LDef introduction

Creating your own programming languages is hard work. In fact most developers never get involved in such tasks due to the complexity and time-consuming nature of compilers.

02237439ec5958f6ec7362f726a94696-cogwheels-red-circle-icon-by-vexelsLDef, short for language definition file format, is a system for making programming languages. It takes the complexity out of the picture by giving you a complete assembler, linker and established runtime out of the box. A system that you can integrate in both C++ and Delphi.

LDef shares some of the architectural aspects of .net, in that you have an established infrastructure at the bottom, followed by layers of languages on top. Regardless of the language – they all resolve to bytecodes and they all run on the virtual machine.

The assembler accepts a code-format which is essentially C/C++. The difference on this level is that there is no run-time library. The C language is there to provide easy, readable structure for what is ultimately an object-oriented, garbage collected execution model.


C/C++ provides form for the assembly code

The thing that is exciting about LDef is its promise: a language definition format. Namely that you will be able to design a programming language as a single file. When you feed this file to the pre-processor, it learns the language and will then be able to compile whatever source-code you send its way.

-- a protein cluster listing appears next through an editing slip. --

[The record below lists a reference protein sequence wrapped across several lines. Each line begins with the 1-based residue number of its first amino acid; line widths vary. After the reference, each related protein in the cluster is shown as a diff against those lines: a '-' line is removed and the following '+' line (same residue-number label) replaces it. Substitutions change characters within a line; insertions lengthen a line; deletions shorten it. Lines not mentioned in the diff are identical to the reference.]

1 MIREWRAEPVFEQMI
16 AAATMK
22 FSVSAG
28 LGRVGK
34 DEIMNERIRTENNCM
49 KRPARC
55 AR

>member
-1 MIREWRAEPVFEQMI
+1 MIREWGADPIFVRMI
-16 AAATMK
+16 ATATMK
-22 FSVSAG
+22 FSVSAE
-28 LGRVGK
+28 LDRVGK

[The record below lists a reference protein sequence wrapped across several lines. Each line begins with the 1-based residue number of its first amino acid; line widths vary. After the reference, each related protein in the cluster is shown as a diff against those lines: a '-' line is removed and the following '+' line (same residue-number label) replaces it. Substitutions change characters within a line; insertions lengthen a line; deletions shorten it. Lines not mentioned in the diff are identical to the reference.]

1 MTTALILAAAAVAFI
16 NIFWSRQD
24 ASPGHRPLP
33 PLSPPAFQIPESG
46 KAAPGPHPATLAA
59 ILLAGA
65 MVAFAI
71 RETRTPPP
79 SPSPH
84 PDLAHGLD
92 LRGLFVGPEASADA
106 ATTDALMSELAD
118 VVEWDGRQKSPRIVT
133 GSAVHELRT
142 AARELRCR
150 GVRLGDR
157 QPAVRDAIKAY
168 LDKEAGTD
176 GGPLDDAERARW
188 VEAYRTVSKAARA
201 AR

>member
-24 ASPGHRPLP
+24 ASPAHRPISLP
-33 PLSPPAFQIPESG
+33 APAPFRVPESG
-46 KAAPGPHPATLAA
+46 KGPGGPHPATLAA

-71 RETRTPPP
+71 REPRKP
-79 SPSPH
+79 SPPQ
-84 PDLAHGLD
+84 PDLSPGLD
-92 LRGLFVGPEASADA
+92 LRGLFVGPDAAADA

Making language adaptation fun

There is nothing like LDef on the market. You have systems that are somewhat similar, or “parser makers” (Gold parser is an example) for example; these are hard to use language analysis programs, that based on a cryptic and equally hard to define file – builds a parser and “language dictionary” for you.

There are also compiler makers, where you feed a series of source-code files and the system figures out the commonalities. Based on this it generates a compiler stub. A stub where you have to write the actual code generator.

None of these options offer you an established runtime environment, a program model or ways to define unique features of your language,

The goal of LDef is to overcome this and offer something new. Something that is small, fast, requires little resources and best of all – a system that is portable and runs on all systems supported by gcc/fpc.